Under the Radar

Going Backwards Really Fast in 'Ready Player One'

Ready Player One (Warner Bros.)

Steven Spielberg's "Ready Player One" (out now on 4K, Blu-ray, DVD and Digital) explores the nerd version of Stolen Valor. James Donovan Halliday invented a virtual reality world called The Oasis, an elaborate online game that's become a refuge from reality in the near future.

Halliday littered his game with references to the '80s pop culture that he loved growing up and, after his death, he promises to give his multi-billion dollar company to the first person who can solve a series of puzzles embedded in the game.

A giant online advertising company called IOI has invested heavily in winning the challenge and it's fronted by ruthless businessman Nolan Sorrento (Ben Mendelsohn), who fakes his love for The Oasis with an endless string of pop culture references fed to him by compliant company nerds through an earpiece.

Orphan gamer Parzival (Tye Sheridan) is the kind of kid Halliday wanted to win the challenge and he leads a band of misfits against IOI in an attempt to win the competition and keep The Oasis safe from rampant commercialism.

There's a snaking-eating-its-tail quality in play here: Spielberg either directed or produced many of the '80s movies that inspired author Ernest Cline to write the "Ready Player One" novel. Some of the novel's Speilberg references have been deleted from the movie but there's still a bit of the old man making a movie that's a tribute to his own youth.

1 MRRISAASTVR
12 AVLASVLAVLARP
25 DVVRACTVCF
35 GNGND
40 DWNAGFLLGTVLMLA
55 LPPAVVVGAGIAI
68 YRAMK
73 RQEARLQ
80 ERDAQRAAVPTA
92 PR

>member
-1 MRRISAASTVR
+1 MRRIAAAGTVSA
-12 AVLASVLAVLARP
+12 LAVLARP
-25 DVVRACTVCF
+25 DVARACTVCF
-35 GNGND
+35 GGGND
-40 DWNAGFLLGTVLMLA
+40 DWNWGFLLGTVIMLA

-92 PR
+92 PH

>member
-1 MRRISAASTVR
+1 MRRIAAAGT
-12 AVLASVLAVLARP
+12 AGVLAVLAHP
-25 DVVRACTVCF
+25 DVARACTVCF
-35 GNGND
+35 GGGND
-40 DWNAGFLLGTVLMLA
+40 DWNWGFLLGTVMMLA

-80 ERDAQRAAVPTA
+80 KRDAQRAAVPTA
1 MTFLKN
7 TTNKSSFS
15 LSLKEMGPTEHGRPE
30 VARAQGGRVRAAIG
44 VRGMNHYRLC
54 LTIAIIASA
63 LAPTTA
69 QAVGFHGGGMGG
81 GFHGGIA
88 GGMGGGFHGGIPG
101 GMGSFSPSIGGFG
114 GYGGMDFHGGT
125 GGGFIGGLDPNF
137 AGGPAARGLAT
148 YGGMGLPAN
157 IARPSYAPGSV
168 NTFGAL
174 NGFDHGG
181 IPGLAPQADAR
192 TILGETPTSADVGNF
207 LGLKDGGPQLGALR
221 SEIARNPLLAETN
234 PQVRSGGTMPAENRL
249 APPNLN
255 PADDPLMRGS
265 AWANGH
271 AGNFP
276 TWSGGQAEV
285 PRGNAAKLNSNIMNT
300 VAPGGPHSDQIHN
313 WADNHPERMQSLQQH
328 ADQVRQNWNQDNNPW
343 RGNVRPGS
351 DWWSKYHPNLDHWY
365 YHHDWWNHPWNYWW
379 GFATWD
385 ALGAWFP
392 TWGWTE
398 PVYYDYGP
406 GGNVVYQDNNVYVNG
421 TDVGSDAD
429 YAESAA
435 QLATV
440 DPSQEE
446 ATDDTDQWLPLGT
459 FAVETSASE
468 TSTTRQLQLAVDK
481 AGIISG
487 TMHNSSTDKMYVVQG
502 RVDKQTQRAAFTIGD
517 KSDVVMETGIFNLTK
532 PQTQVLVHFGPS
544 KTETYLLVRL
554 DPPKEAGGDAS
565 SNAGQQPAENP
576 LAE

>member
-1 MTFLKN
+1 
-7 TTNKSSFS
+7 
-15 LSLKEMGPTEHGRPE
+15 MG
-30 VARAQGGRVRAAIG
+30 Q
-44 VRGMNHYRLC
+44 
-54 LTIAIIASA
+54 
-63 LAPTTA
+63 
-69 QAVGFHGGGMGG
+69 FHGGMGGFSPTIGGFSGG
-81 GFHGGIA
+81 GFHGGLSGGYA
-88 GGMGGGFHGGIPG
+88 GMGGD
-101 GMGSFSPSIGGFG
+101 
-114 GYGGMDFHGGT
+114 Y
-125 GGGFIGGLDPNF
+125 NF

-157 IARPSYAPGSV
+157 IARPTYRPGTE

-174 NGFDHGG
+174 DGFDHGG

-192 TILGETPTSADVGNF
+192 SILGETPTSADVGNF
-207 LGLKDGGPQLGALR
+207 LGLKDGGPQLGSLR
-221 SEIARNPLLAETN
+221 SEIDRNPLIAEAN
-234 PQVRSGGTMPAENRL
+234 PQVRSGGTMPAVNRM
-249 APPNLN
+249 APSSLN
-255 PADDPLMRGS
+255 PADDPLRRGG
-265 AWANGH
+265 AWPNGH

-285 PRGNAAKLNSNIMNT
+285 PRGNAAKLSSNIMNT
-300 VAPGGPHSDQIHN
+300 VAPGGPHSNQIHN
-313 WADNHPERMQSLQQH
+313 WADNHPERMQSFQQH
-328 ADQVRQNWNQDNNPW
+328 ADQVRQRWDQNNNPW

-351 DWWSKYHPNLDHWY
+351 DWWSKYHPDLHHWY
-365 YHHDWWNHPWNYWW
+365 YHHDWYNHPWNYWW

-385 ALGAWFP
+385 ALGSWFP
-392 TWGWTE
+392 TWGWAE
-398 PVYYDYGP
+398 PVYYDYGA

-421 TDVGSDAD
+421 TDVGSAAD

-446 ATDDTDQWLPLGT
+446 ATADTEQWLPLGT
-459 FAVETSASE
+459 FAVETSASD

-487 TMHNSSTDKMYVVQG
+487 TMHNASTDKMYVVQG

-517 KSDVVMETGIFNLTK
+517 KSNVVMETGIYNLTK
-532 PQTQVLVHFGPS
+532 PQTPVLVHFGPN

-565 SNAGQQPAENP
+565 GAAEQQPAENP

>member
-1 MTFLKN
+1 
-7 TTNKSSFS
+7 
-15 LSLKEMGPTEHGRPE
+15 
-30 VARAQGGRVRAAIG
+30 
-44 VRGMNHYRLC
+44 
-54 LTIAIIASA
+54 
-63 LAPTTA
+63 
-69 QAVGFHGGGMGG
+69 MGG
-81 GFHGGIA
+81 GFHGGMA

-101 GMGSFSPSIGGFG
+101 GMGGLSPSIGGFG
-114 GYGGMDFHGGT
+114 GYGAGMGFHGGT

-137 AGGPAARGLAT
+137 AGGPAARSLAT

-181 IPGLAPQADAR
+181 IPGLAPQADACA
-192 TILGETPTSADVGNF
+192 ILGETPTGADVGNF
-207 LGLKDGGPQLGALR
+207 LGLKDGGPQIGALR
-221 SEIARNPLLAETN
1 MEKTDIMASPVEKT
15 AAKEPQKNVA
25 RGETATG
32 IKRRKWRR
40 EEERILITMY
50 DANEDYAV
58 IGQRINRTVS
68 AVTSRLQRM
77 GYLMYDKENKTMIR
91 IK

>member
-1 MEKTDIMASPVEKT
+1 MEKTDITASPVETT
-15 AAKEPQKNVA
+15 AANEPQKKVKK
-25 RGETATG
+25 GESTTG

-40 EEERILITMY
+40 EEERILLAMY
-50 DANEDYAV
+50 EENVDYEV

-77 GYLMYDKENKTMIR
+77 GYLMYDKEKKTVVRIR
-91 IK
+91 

Apparently the proprietary rage that fuels Star Wars fans born in the '70s extends to the rest of '80s popular culture. Games, music and other movies are sacred. Apparently, Cline's novel was both loved and really hated long before the movie was announced. The very existence of the movie has fueled controversy in the Nerd Community.

For everyone else, this plays like a 1980s Spielberg movie made with 21st-century movie technology. A parentless child finds a family with other misfits and outwits the dishonest adults. You might enjoy the movie more if you're not an expert on the Atari 2600 or the Goonies. It probably helps to get a few of the thousands of '80s references buried in the background here but "Ready Player One" is just a very good movie. Anyone looking for a religious treatise on pop culture needs to go outside and get a life. 


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